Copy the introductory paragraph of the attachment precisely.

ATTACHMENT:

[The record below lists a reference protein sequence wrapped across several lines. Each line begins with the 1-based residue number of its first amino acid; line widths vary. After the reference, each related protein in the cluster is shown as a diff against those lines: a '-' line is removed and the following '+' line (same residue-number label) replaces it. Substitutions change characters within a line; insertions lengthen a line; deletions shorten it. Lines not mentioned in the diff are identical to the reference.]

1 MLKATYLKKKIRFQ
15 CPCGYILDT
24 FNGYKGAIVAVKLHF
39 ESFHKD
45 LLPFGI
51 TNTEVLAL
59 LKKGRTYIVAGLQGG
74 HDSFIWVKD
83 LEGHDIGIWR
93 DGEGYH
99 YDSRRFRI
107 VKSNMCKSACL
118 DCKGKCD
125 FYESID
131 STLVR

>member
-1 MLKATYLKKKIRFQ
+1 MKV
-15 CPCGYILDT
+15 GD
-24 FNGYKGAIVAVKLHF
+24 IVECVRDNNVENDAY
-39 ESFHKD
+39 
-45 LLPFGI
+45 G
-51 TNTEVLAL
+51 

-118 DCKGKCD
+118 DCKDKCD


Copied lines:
[The record below lists a reference protein sequence wrapped across several lines. Each line begins with the 1-based residue number of its first amino acid; line widths vary. After the reference, each related protein in the cluster is shown as a diff against those lines: a '-' line is removed and the following '+' line (same residue-number label) replaces it. Substitutions change characters within a line; insertions lengthen a line; deletions shorten it. Lines not mentioned in the diff are identical to the reference.]